Description of original award (Fiscal Year 2015, $474,282)
The Oakland Police Department (OPD) Criminalistics Laboratory is the agency responsible for analyzing evidential material associated with criminal investigations for the City of Oakland, California. The Oakland Police Department is applying as a unit of local government for a grant of $474,282.
Forensic Biology Unit (FBU) capacity and case completion turnaround times at the OPD Laboratory have improved significantly as a result of funds received from the National Institute of Justices DNA Capacity Enhancement and Backlog Reduction Programs (Program). The Federal funding from this award will continue the reduction of backlogged cases and increasing capacity by funding Criminalists' over time and supplies to analyze forensic backlog casework, by replacing antiquated DNA extraction instruments, and funding the salaries of the Program funded positions. Additionally the funding will be used to obtain training on the use of continuous probabilistic genotyping software and other training events to meet the continuing education requirements for the laboratorys accreditation requirements, NDIS, FBI DNA Quality Assurance Standards, and scientist certification. This award will be specifically used for the following goals:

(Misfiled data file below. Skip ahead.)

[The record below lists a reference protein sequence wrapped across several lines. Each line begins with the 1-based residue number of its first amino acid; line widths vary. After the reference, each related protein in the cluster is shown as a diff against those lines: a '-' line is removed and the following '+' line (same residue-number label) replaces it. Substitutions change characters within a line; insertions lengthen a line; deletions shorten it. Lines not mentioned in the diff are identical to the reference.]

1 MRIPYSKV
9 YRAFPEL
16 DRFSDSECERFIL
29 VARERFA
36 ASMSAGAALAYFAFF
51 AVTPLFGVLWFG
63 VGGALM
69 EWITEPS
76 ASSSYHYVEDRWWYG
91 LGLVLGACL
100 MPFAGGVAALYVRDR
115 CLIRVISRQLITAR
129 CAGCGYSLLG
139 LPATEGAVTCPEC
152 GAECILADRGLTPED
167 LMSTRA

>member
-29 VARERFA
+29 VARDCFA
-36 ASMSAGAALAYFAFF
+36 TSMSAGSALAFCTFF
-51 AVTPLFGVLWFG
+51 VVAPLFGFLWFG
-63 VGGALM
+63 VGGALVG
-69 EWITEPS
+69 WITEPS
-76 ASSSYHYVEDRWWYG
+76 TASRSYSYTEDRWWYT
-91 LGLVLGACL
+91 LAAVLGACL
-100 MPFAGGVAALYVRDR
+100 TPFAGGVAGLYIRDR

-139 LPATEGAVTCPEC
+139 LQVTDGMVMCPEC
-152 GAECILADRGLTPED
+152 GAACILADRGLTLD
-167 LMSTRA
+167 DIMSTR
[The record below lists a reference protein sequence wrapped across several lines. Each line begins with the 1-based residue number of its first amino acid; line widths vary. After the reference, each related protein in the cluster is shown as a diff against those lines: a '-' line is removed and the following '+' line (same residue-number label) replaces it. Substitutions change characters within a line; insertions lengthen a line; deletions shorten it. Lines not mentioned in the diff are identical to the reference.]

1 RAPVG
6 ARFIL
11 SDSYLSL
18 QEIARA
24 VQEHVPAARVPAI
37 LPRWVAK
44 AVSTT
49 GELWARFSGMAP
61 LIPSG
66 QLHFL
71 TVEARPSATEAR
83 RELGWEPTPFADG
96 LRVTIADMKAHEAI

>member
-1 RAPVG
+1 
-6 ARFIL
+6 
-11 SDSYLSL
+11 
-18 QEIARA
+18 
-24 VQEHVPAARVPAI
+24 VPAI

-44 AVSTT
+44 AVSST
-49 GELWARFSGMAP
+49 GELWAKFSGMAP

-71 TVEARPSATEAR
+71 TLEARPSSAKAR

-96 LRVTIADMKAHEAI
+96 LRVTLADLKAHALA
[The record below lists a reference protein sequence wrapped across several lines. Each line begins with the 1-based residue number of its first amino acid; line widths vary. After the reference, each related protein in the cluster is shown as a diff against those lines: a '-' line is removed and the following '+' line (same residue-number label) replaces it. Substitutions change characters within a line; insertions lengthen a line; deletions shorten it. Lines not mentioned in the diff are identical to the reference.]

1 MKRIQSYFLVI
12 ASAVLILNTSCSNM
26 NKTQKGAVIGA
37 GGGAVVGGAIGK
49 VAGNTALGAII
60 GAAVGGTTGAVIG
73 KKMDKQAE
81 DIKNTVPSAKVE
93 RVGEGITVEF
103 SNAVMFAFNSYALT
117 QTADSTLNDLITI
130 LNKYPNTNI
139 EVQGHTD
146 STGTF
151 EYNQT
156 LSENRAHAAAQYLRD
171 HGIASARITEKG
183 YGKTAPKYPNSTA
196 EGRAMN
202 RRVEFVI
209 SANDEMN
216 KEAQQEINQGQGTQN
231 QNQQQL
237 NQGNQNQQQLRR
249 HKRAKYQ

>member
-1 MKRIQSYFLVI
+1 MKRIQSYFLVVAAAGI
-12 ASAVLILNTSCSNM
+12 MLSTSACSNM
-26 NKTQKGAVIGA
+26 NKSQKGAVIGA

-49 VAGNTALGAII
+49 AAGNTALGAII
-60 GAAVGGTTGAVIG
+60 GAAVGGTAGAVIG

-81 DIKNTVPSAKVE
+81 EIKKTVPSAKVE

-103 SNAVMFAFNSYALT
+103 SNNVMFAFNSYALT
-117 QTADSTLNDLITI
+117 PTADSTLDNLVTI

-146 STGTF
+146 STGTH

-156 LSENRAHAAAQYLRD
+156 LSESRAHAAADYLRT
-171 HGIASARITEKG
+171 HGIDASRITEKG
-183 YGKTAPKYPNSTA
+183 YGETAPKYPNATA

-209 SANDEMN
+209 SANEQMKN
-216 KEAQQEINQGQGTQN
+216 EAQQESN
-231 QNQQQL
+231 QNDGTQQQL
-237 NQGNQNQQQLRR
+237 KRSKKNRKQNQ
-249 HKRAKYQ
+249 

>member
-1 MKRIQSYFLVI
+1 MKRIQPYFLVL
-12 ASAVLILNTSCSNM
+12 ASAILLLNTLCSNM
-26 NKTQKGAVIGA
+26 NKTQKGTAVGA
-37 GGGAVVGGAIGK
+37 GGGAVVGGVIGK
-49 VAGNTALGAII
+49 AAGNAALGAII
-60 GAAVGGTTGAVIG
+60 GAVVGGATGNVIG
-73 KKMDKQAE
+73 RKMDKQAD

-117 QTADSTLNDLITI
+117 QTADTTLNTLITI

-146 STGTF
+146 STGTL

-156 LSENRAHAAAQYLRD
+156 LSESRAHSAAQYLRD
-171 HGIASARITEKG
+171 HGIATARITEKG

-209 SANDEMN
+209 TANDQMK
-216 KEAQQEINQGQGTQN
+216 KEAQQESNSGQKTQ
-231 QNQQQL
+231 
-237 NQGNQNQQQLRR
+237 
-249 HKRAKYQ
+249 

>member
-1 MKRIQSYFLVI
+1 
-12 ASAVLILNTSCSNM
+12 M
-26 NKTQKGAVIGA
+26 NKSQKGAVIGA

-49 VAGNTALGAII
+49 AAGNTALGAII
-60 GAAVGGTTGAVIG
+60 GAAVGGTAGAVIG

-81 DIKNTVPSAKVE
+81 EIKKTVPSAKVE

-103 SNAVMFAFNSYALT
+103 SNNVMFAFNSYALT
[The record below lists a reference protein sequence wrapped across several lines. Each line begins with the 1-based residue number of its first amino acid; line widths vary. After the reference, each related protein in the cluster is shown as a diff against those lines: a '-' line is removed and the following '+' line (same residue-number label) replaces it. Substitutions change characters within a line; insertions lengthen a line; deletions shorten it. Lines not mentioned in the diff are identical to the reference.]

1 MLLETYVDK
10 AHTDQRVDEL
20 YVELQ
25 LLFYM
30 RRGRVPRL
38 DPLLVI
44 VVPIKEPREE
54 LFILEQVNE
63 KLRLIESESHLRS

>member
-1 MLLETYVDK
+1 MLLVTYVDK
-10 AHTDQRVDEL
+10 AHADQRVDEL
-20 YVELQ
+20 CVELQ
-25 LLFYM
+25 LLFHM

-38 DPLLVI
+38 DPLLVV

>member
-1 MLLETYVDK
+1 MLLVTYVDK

1. Reduce the backlog of forensic biology/DNA cases.
2. Increase and maintain the capacity and capabilities of the OPD Laboratory Forensic Biology Unit.
3. Retaining Biology Unit staff by continuing to fund salaries and benefits of 1.0 FTE Criminalist and 1.0 FTE Forensic DNA Technician.
4. Maintain continuing education for the Criminalists and the Forensic Technician in the lab.
The OPD Laboratory expects to analyze at least 180 forensic biology and DNA cases (100 with overtime and supplies and 80 with the Program funded criminalist). The lab also expects to reduce the turnaround to 50 business days on average and increase the productivity of each Criminalist to 50 samples per month. The DNA profiles obtained from probative evidence will be entered into CODIS. Based upon past experience we anticipate a 35% Hit-Rate. The decrease in turnaround time and the increase in the number of DNA samples analyzed will enable the lab to increase the number of cases completed annually.
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